How about folks whose work is mostly in their heads? Are they being "lazy" sitting at their computers for hours on end?

One definition I read on Yahoo Answers was, "...someone who doesn't make an effort to want to do anything especially if it's something that needs to get taken care of." Which begs us to define "...needs" As in, "Do I need to go for a hike/walk this afternoon, or do I need to stay home and prep my driveway for sealing?" Either of these activities would require physical effort, but the driveway work would produce something functional and long lasting. Is the hiker/walker lazy?

How about me, sitting here researching on my computer about laziness? Am I being lazy, since the only physical exertion I've put out is my typing fingers? (My answer: Yes/maybe, because I'm doing this while I avoid going out to prep the driveway for sealing! LOL)

And yet, my day-job PAYS me to do internet research on a regular basis. When I'm being paid to do it, no one would consider me lazy.

Is it all Moral Relativism????

Which is lazier:
- person A, who sits in front of the TV for hours on end, or
- person B, who sits in front of the TV, but knits hats and sweaters for the babies of friends, producing something functional and beautiful.

Neither person A or B is engaging in much physical effort, and the baby things won't fit those babies for long.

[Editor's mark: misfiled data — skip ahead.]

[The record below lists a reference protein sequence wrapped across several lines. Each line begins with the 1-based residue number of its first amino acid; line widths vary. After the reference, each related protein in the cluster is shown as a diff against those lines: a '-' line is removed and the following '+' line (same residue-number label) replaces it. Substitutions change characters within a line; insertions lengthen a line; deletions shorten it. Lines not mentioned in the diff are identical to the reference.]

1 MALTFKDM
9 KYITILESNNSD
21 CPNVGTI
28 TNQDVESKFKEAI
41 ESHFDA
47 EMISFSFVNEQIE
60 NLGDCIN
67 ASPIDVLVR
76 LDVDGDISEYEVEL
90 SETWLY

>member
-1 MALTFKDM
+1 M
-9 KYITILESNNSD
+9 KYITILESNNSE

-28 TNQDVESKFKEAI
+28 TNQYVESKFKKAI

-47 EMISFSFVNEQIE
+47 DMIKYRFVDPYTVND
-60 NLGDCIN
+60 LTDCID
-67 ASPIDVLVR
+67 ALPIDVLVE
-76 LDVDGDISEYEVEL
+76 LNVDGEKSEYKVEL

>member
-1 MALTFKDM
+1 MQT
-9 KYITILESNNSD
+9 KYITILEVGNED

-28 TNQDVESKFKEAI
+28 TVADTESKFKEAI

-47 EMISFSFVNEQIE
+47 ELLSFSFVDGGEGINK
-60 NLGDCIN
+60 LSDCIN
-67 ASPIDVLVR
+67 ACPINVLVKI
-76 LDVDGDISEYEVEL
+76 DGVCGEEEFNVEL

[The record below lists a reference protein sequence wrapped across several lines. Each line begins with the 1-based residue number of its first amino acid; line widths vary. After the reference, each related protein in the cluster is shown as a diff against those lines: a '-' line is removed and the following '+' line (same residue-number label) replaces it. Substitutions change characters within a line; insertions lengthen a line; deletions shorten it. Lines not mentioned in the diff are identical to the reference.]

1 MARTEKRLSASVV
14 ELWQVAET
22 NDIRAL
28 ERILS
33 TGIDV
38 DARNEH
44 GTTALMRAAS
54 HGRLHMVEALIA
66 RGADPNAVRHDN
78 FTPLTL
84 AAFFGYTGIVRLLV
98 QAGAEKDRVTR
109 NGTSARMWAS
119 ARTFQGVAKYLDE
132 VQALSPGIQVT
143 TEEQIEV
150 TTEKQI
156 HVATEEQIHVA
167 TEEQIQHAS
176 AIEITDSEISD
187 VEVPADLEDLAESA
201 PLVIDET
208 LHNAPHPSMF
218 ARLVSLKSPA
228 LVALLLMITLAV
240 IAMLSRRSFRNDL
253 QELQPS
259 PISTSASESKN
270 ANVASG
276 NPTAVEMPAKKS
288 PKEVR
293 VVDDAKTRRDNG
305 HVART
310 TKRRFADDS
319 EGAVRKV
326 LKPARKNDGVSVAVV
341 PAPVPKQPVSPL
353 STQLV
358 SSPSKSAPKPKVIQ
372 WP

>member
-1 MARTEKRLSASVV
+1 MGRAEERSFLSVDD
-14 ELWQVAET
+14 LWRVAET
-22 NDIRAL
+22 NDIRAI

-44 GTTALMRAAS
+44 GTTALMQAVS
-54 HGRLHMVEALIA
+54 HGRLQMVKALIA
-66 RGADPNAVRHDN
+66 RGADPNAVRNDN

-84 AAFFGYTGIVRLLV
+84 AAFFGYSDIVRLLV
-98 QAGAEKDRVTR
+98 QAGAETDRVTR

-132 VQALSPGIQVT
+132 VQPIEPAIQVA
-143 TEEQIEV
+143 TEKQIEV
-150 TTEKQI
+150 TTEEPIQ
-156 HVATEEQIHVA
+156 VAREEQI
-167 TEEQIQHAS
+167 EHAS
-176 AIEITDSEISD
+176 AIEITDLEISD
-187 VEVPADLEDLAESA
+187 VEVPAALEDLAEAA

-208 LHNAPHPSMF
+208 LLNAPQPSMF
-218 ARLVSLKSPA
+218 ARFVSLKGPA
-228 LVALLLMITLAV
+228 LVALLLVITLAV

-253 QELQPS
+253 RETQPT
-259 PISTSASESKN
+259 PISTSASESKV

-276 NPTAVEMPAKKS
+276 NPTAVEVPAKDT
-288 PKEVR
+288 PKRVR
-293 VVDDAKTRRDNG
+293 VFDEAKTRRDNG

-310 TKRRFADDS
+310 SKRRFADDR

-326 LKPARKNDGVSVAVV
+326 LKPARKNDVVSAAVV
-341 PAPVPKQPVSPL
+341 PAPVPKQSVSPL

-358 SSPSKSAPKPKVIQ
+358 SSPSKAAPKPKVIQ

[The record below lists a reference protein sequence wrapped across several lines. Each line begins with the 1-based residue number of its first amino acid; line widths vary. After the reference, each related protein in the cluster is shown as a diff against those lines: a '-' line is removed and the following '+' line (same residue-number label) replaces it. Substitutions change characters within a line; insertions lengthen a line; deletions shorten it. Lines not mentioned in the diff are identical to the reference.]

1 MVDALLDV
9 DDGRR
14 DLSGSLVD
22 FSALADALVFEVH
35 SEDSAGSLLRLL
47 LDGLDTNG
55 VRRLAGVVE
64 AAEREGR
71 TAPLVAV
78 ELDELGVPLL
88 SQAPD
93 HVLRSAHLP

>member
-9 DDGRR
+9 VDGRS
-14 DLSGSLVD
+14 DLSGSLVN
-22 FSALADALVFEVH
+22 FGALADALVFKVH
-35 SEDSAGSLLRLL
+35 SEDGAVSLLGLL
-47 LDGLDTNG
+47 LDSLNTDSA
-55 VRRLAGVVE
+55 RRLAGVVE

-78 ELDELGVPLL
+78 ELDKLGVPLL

Did person B take up knitting to justify sitting on his/her behind for hours on end, or did person B find that s/he loved knitting, and therefore ends up spending a great deal of time seated? A classic chicken or the egg dilemma.

Here's another Yahoo Answer:
"Laziness is the person not wanting to do something either because they feel it is too much work, or it is too much work and not enough benefit."

And yet, this sounds like a person using their common sense, to me. Do I want to start seeds in late winter for my vegetable garden, or just buy the pre-started plants at a nursery and plop them in the ground. Do I want to just buy my veggies at the Farmers Market/grocery store? Am I "lazy" if I choose to not grow my own food? Why? Why not?

Seems to me that "Lazy" has everything to do with setting priorities, and making sure you use your time to create what you want in your life. Sometimes I change my mind about what I want because the effort involved in achieving my goals is more than my level of desire will justify.

Most people are perfectly happy to go to a store and plunk down $20 for a sweater set for baby, but I prefer to make it myself. It may even cost just as much - or even more (good yarn ain't cheap!) - but it's more important to me to make it myself than to get it at a store. I fulfill my desire for creativity, for knitting love into every stitch, for expressing my love by creating a work of wearable art. Others just want something warm and are willing to pay hard cash to get it.


Some days my list of stuff that needs to be done is so long it's overwhelming, so I just pick one that feels do-able, and do it. I get something done, even if it's only one little thing. Not being lazy, just overwhelmed, and re-setting priorities.

Putting my "Big Rocks" in first, as it were.